The Sum of Us

A Film Review by James Berardinelli


[RATING (0 to 10): 8.0]

U.S. Availability: limited release Spring 1995
Running Length: 1:40
MPAA Classification: No Rating (Mature themes, language)

Starring: Jack Thompson, Russell Crowe, John Polson, Deborah Kennedy
Directors: Geoff Burton and Kevin Dowling
Producer: Hal McElroy
Screenplay: David Stevens based on his play
Cinematography: Geoff Burton
Music: David Faulkner
Released by The Samuel Goldwyn Company

Love is perhaps the most common theme explored by movies. It is also the most frequently misrepresented. Many Hollywood love affairs end up heavily over-romanticized, and the picture they paint is invariably far from reality. So it's refreshing to find a film like The Sum of Us, which is about love in all its genuine forms: sexual (both gay and straight), platonic, and most important, familial. Given the honesty of the script, it should come as no surprise that America's film industry had nothing to do with the movie -- this is yet another gem from Australia.

Not only are Harry (Jack Thompson) and Jeff (Russell Crowe) father and son, but they're best friends as well. Their relationship is relaxed and comfortable -- they banter and kid around and, though they occasionally get under each other's skin, there's never any acrimony in their arguments. Harry is aware of his son's homosexual preferences and accepts them unquestioningly. The only thing he has to say on the subject is that he's disappointed Jeff will never have an opportunity to father a child. With so many dysfunctional family stories around, The Sum of Us serves as the perfect antidote.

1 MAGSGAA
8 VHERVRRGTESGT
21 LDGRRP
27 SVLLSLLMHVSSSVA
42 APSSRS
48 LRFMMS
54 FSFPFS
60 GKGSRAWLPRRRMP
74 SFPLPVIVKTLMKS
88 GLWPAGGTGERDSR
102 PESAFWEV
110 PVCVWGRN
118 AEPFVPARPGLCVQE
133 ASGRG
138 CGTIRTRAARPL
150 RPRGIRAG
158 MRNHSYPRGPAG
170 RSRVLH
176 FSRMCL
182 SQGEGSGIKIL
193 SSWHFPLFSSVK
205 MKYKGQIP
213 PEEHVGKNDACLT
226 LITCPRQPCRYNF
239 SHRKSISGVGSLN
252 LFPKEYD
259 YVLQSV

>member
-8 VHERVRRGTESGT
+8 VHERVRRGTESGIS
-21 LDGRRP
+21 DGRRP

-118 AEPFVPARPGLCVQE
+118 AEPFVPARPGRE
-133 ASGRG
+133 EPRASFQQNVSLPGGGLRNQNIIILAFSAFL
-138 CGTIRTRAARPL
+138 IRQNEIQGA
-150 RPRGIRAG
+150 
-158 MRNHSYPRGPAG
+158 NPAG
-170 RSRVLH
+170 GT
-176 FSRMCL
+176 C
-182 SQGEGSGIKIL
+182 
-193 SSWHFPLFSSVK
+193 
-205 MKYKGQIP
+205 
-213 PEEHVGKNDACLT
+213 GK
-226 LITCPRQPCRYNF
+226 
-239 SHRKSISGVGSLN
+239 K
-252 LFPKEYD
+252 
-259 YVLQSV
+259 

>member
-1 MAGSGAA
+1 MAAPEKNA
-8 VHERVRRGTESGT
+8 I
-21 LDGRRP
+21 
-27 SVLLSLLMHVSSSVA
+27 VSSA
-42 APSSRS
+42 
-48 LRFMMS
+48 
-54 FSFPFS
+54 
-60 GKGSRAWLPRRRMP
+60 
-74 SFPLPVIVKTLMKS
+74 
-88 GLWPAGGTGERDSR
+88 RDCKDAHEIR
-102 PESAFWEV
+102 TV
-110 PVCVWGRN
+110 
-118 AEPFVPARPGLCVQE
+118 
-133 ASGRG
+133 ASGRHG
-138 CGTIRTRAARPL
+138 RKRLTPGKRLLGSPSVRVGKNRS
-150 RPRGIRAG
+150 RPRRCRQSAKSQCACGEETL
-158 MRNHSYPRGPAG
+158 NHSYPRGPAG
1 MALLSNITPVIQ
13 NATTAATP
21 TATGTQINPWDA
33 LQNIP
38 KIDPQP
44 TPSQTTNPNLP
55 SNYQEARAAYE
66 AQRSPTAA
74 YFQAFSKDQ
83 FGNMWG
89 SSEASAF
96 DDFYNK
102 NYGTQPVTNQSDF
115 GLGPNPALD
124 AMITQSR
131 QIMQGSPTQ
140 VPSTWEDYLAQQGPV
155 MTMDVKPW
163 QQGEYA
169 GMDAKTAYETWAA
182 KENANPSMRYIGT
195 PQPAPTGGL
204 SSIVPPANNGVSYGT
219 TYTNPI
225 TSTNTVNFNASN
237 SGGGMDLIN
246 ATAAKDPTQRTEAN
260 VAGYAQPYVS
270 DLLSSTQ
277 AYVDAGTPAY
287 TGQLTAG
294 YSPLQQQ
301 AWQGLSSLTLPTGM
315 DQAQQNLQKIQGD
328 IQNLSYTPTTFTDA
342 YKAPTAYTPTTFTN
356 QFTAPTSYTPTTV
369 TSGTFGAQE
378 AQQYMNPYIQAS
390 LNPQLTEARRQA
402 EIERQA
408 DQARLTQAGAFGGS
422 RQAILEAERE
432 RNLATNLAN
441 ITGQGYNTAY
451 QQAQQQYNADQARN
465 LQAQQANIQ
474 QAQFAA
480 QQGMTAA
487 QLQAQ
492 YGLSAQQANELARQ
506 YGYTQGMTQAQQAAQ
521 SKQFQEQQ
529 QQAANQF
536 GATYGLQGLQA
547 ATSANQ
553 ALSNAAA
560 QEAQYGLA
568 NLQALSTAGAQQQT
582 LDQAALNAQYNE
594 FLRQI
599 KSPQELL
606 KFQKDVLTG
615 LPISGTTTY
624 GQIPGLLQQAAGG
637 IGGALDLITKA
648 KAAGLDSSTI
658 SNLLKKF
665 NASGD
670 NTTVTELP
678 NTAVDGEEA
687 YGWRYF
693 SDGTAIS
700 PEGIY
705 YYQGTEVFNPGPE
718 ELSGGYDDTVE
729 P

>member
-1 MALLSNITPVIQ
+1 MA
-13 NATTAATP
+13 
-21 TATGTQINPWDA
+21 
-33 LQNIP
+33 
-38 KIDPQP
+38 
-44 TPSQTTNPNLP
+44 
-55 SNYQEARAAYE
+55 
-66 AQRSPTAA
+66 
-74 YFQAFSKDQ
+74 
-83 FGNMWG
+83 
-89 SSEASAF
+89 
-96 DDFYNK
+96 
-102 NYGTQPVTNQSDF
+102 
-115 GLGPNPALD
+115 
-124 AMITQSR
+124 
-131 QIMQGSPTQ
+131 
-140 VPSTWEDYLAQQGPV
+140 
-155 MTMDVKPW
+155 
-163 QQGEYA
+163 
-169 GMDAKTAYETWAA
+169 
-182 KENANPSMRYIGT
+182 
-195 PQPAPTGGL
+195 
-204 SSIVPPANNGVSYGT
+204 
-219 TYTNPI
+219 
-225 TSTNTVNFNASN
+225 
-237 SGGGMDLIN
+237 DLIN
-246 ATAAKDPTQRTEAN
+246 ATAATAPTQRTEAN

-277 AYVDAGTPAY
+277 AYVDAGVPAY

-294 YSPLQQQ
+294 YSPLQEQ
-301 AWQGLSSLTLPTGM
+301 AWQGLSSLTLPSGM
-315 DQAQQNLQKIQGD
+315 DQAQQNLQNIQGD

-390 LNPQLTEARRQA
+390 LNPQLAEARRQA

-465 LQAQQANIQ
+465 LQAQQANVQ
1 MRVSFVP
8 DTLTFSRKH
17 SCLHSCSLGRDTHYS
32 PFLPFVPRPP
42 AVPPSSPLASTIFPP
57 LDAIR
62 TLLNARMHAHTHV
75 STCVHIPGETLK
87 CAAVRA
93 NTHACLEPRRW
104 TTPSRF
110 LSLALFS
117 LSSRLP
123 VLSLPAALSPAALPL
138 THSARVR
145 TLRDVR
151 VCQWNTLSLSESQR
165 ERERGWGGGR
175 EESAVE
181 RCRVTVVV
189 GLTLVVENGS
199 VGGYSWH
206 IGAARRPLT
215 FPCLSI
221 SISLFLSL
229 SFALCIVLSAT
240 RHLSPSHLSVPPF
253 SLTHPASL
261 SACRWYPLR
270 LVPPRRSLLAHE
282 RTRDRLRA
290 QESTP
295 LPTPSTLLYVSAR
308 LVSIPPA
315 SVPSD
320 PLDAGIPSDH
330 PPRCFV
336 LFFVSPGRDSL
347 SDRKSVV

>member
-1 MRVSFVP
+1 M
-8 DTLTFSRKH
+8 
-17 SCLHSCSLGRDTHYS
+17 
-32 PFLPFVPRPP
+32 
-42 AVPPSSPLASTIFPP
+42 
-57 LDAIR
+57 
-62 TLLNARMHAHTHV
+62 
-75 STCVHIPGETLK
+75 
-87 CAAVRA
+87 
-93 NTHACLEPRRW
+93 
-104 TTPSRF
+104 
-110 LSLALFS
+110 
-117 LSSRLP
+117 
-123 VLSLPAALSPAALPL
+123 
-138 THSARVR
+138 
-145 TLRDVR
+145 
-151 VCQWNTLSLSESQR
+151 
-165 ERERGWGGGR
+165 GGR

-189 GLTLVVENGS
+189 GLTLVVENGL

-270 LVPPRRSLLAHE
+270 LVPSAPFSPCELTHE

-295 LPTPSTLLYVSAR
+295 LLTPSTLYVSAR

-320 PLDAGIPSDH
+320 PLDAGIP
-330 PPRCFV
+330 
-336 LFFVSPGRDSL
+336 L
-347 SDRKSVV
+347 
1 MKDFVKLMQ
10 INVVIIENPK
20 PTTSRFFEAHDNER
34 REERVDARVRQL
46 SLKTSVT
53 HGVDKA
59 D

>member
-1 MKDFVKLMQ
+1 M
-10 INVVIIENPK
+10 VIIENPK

Despite his good looks and outgoing personality, Jeff is actually somewhat shy, as becomes obvious when he's getting to know Greg (John Polson), a man he meets at a local gay pub. Greg is no more certain of himself than Jeff, and it's only after a lot of nervous conversation that the pair arrive at Jeff's home. No sooner have the two dimmed the lights, however, than Harry wanders into the room to greet his son's prospective lover, unintentionally but effectively dispelling the romantic atmosphere.

Meanwhile, Harry, who has been a widower for a number of years, is looking for female companionship. To that end, he enrolls in Desiree's Introduction Agency, and is set up with a middle-aged woman named Joyce (Deborah Kennedy). The two hit it off almost immediately, but, while both are interested in pursuing a serious relationship, it's unclear exactly how far each is willing to go.

The Sum of Us is delightful, by turns droll and serious. Yet even during its most dramatic moments, it retains a lighthearted tone that keeps things from becoming too grim. There's always a joke right around the corner, and none of the humor seems ill-suited to the situation. Writer David Stevens has a near-perfect sense of his characters, and they're the sort of people it's a pleasure to get to know. Strong, unaffected performances by leads Jack Thompson (who bears a resemblance to the American sit-com actor Jerry Van Dyke) and Russell Crowe (Proof, The Quick and the Dead) emphasize our sense of Harry and Jeff as normal, everyday people.

There is no "fourth wall" in The Sum of Us. The characters frequently turn to the camera -- sometimes right in the middle of a conversation with each other -- and address a sentence or two to the audience. The words are spoken with such easy familiarity that this particular device is almost always more effective than gimmicky.

The Sum of Us isn't exactly cutting-edge, but it takes a few chances (or what might be perceived as chances by an American viewing audience). Jeff's homosexuality is a complete non- issue. There's nothing political or tragic in his situation. In fact, he and the other characters frequently joke about it. Also, no compromises are made to give the conclusion an extra lift, proving it's possible to have a happy ending without undermining the story's intelligence. It's production elements like this that make The Sum of Us such a worthwhile examination of what love is like for those whose lives don't follow traditional movie scripts.

1995 James Berardinelli